The New Colossus

Not like the brazen giant of Greek fame,
With conquering limbs astride from land to land;
Here at our sea-washed, sunset gates shall stand
A mighty woman with a torch, whose flame
Is the imprisoned lightning, and her name
Mother of Exiles. From her beacon-hand
Glows world-wide welcome; her mild eyes command
The air-bridged harbor that twin cities frame.
“Keep ancient lands, your storied pomp!” cries she
With silent lips. “Give me your tired, your poor,
Your huddled masses yearning to breathe free,
The wretched refuse of your teeming shore.
Send these, the homeless, tempest-tost to me,
I lift my lamp beside the golden door!”

–Emma Lazarua

We will say this again. This is not about politics or party lines. We have voted all sides of the aisle. We are not whiny, sore losers. This isn’t about any side winning or losing. We love our country and we believe in democracy. We also understand the importance of vetting and that there are certainly discussions, debates and conversations to be had as they pertain to immigration laws. But that’s just it – there should be debate, conversations and discussions. The events that have transpired in the past few days, are a travesty and should scare us all.


We don’t like to wade into politics in our blog space, but one of the very foundations of our blog from day one, was to teach our children about cultures around the world. To open them to histories, stories and traditions beyond our borders. And frankly, we are mad as hell and above all, we are sad.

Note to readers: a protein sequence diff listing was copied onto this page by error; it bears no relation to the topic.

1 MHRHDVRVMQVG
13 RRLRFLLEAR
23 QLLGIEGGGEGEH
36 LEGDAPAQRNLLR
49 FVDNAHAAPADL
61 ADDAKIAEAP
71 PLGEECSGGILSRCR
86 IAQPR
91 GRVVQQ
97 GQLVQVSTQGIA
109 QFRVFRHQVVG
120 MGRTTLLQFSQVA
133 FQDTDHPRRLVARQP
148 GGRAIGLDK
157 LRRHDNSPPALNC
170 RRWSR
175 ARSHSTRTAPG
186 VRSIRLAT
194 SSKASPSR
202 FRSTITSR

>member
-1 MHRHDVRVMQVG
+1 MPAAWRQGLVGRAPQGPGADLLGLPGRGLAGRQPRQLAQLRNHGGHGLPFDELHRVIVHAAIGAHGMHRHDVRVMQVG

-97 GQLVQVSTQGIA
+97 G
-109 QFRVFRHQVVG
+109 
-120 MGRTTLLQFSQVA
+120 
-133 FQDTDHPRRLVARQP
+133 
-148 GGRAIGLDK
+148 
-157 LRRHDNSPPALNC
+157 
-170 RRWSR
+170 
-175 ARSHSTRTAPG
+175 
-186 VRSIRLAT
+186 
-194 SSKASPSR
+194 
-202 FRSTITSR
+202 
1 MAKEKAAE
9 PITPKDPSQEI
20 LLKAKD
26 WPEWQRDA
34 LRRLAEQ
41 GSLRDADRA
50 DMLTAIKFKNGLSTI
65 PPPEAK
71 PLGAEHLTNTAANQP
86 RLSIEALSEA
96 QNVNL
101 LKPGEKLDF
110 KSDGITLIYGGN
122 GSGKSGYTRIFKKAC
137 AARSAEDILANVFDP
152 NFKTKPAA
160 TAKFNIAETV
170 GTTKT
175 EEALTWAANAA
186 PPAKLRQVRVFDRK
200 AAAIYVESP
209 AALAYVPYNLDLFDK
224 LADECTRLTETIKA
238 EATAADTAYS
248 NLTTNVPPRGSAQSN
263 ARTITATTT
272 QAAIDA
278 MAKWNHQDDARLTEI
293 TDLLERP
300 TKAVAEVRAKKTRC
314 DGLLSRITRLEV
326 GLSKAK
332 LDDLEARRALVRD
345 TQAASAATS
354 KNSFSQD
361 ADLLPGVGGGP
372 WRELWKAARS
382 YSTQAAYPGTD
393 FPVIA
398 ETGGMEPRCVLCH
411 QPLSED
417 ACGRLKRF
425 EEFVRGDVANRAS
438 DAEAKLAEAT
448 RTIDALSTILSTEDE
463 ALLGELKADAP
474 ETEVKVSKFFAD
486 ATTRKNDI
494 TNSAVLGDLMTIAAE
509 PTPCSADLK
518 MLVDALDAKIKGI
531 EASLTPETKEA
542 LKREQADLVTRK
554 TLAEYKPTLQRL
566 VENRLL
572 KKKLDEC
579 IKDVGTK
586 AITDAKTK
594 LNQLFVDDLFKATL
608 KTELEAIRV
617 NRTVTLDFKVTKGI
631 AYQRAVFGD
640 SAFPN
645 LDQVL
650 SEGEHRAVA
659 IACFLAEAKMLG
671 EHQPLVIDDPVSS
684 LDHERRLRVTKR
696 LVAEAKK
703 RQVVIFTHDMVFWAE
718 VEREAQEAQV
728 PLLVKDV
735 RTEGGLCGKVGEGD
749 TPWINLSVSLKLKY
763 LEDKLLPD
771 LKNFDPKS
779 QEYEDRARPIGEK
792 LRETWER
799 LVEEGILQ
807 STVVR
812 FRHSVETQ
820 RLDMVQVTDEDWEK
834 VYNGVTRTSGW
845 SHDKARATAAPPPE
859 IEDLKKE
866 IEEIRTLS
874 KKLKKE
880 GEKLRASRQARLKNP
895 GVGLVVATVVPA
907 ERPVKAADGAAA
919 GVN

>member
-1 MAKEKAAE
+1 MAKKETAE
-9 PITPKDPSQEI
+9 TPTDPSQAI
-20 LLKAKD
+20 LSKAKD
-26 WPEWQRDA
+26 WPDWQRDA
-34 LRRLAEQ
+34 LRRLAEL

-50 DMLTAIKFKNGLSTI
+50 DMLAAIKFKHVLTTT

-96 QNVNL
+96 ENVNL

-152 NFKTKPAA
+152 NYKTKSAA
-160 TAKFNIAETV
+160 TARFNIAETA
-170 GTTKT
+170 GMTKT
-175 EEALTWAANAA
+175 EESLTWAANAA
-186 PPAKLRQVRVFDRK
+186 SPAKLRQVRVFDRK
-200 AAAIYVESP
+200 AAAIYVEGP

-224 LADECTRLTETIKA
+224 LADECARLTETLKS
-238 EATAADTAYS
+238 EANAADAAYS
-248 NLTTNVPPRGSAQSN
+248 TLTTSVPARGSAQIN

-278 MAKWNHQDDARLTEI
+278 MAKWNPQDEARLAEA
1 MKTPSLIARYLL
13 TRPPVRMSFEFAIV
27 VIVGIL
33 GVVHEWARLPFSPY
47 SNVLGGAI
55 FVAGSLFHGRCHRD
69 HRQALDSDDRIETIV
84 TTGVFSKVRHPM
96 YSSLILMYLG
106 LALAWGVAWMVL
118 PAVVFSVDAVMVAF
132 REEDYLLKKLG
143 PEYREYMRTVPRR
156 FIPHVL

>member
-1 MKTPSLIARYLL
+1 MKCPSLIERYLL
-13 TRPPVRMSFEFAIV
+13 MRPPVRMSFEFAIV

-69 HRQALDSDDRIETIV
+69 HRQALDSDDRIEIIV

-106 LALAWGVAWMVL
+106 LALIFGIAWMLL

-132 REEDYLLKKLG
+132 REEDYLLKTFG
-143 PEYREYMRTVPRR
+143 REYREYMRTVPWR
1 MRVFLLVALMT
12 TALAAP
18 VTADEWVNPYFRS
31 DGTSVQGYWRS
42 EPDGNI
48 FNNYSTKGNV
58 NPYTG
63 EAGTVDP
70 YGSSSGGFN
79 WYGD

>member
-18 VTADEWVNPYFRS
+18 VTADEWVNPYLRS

We are immigrants. We are all immigrants. In fact, a line of our family can be traced back to having faced religious persecution in Europe and to America opening its arms wide to receive them. And that’s the one family line we know about. We all have our stories. We all have our histories. IMG_7259

In the last year, we spent a significant amount of time studying the histories of others, as well as histories of the Americans that came before us – fighting for freedoms, fighting for the rights of those that could not fight for themselves; and to say there are lessons to be learned is an understatement.



And what lessons did a seven year old take from learning about the Berlin Wall?


And do we really need reminders of what happens when a tyrannical, bigot, expert in propaganda wages a war on those holding certain religious beliefs?



We could go on, and passionately, about the injustices underway, about the dangers these policies are paving the way for, and how our very Constitutional values are under siege. By closing doors and hiding behind fear, we would have so many holes in our lives which are filled by friends, family and colleagues, all immigrants to this amazing country. Think about the enormity of that.


We will not let this happen quietly. We will find ways to take action – and not blue action or red action, right or left action – American action. Human action. We all have names.

But for now we’ll leave you with this…

Had this un-American ban been in place, this beautiful moment between Miss A and a classmate newly arrived from Yemen would not have been possible.

“I made ka’ak for you and your family. I am giving these to you since you had to leave your home behind and your friends. It would be scary to do that. We made these since the recipe is from Yemen. From your friend, Miss A.”

How many other beautiful moments would not have been possible? How many will now not be possible?